Hundreds of Michiganians who suffer from chronic debilitating illness may find therapeutic or palliative benefit from the lawful use of medical marijuana pursuant to the Michigan Medical Marijuana Program (MMMP) administered by the Michigan Department of Community Health (MDCH) under the auspices of the 2008 Initiative 1, the ballot initiative that Michigan voters passed last November. As of April 6, 2009, the MMMP is fully operational, and many patients have already taken advantage of it. Yet the MMMP leaves unanswered many practical and legal questions
- about this use of marijuana:Will federal enforcement agencies, such as the FBI or DEA, criminally prosecute patients and caregivers who possess and/or use medical marijuana? The MMMP only legalizes medical marijuana under State law; it has no authority to alter the fact that any possession and/or use of marijuana is still a federal crime. News reports from some other States that have legalized medical marijuana indicate that federally based arrests are still occurring.
- Where will medical marijuana patients and their caregivers obtain marijuana for medical use? A common public misconception is that these patients can get a prescription from their physicians and fill the prescription at the local pharmacy. This is untrue. As a Schedule I controlled substance, marijuana is both illegal to prescribe and to dispense. Patients and their caregivers can grow their own marijuana plants in limited amounts. But the MMMP is silent as to where patients and their caregivers can obtain seeds or starter plants, or where they can obtain the finished product if they choose not to grow their own. Will medical marijuana users be purchasing their marijuana on the black market? Will the sellers or procurers of marijuana for medical purposes themselves be subject to criminal prosecution? What can physicians lawfully tell patients about where to obtain marijuana and the paraphernalia necessary to utilize it? Will organizations like the Michigan Medical Marijuana Association or Traintogrow.com (which hosts live programs on how to cultivate marijuana plants) be open to federal or state prosecution?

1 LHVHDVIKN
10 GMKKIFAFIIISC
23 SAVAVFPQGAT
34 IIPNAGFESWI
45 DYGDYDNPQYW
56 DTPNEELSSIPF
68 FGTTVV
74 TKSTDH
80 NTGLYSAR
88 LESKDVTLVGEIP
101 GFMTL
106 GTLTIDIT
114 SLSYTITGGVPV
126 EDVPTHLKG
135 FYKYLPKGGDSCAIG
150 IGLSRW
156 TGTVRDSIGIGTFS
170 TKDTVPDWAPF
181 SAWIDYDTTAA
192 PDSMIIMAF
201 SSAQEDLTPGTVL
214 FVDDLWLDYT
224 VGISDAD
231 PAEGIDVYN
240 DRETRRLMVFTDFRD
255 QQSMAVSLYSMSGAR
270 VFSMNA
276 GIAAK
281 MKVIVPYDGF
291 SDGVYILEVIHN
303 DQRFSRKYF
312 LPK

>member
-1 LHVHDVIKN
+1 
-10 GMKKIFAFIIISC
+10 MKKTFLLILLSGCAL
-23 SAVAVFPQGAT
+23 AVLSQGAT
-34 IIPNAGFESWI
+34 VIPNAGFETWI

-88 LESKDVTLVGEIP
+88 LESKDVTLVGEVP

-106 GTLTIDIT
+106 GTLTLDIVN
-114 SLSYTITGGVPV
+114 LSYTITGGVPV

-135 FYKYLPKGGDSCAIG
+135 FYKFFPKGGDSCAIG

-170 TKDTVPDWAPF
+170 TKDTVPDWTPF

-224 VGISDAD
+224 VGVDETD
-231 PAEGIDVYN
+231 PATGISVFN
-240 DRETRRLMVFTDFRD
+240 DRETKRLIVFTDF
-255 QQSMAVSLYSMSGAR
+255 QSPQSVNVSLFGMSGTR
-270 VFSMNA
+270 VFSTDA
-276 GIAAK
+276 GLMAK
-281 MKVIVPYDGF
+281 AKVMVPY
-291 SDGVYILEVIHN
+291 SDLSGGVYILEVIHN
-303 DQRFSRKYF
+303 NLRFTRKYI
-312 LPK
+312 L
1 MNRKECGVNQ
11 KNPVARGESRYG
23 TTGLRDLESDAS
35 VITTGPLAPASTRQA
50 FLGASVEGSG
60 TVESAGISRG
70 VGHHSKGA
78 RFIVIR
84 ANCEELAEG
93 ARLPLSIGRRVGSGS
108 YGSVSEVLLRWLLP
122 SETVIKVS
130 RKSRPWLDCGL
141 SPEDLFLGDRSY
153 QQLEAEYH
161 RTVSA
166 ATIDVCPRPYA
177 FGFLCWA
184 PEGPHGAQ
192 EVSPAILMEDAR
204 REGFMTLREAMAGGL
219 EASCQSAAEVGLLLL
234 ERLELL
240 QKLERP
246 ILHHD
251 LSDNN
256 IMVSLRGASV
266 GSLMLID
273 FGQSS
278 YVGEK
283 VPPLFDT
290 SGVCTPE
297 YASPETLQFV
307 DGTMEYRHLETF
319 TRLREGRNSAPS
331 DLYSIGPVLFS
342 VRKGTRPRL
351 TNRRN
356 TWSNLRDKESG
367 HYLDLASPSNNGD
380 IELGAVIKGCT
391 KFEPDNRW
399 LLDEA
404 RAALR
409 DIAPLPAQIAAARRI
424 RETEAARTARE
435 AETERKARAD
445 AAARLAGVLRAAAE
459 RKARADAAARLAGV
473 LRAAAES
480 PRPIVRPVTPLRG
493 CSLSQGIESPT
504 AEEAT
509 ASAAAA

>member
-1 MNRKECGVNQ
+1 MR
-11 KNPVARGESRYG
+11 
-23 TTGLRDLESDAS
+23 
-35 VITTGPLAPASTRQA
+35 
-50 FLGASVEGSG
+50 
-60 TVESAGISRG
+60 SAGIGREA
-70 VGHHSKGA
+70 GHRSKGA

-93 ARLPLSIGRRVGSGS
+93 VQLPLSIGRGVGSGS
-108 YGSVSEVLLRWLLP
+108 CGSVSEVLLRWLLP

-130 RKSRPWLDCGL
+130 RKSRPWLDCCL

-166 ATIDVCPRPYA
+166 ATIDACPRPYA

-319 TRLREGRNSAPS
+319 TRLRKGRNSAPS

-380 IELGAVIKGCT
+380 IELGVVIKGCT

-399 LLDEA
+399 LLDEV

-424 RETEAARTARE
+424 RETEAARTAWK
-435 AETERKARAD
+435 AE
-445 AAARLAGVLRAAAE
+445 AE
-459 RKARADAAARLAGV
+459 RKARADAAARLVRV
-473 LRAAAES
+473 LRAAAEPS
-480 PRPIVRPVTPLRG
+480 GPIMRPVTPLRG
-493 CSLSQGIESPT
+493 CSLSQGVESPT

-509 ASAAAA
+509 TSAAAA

- How may employers deal with medical marijuana users who are employees in a drug-free workplace? While many patients eligible to use medical marijuana are so chronically debilitated that they are unable to work, this is not true of everyone eligible under the new law. Patients suffering from diseases like glaucoma, HIV, epilepsy, multiple sclerosis and Crohn’s disease are eligible to use medical marijuana — and many such individuals are employed. The MMMP states that employers have no duty to accommodate the use of medical marijuana or to permit its use on the employer’s premises — but will this override the patient’s rights under the federal Americans With Disabilities Act? Are employed patients who use medical marijuana risking their jobs by taking advantage of the therapeutic and palliative benefits of the drug?
- Must nursing homes, adult foster care facilities, homes for the aged, or senior congregate living facilities permit residents to use medical marijuana on their premises? What is the responsibility of these facilities to safeguard the marijuana from diversion? Can staff of these facilities serve as the patient’s caregiver for purposes of assisting the patient to procure and use medical marijuana?
- Can federally subsidized housing, which often has a “comply with all laws” and a “no drugs” clause in their leases, prohibit the use of medical marijuana in their apartments even though its use is lawful in Michigan?
- Can patients who live within 100 yards of a school (i.e., a “drug free” zone) lawfully use medical marijuana in their homes?
- Can the use of medical marijuana in the presence of children be grounds for Child Protective Services intervention on neglect/abuse grounds, particularly if the marijuana is not properly secured from the children’s access?
The MMMP offers beneficial opportunities for chronically ill patients. But until the above questions and others like them are answered, the patient still faces legal risk in using medical marijuana.